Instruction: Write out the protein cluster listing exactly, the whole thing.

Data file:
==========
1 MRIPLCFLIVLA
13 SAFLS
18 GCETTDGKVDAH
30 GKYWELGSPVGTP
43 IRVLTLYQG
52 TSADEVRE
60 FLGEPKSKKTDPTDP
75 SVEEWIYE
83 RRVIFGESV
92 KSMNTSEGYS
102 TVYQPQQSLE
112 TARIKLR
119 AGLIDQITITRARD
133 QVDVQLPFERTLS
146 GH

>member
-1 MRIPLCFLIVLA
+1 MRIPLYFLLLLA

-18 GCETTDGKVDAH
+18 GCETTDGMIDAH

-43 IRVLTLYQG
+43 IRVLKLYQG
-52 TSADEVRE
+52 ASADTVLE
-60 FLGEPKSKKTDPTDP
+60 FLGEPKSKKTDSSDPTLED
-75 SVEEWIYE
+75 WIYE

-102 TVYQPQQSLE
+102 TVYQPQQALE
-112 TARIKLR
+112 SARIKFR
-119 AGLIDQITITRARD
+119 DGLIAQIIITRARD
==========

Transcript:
1 MRIPLCFLIVLA
13 SAFLS
18 GCETTDGKVDAH
30 GKYWELGSPVGTP
43 IRVLTLYQG
52 TSADEVRE
60 FLGEPKSKKTDPTDP
75 SVEEWIYE
83 RRVIFGESV
92 KSMNTSEGYS
102 TVYQPQQSLE
112 TARIKLR
119 AGLIDQITITRARD
133 QVDVQLPFERTLS
146 GH

>member
-1 MRIPLCFLIVLA
+1 MRIPLYFLLLLA

-18 GCETTDGKVDAH
+18 GCETTDGMIDAH

-43 IRVLTLYQG
+43 IRVLKLYQG
-52 TSADEVRE
+52 ASADTVLE
-60 FLGEPKSKKTDPTDP
+60 FLGEPKSKKTDSSDPTLED
-75 SVEEWIYE
+75 WIYE

-102 TVYQPQQSLE
+102 TVYQPQQALE
-112 TARIKLR
+112 SARIKFR
-119 AGLIDQITITRARD
+119 DGLIAQIIITRARD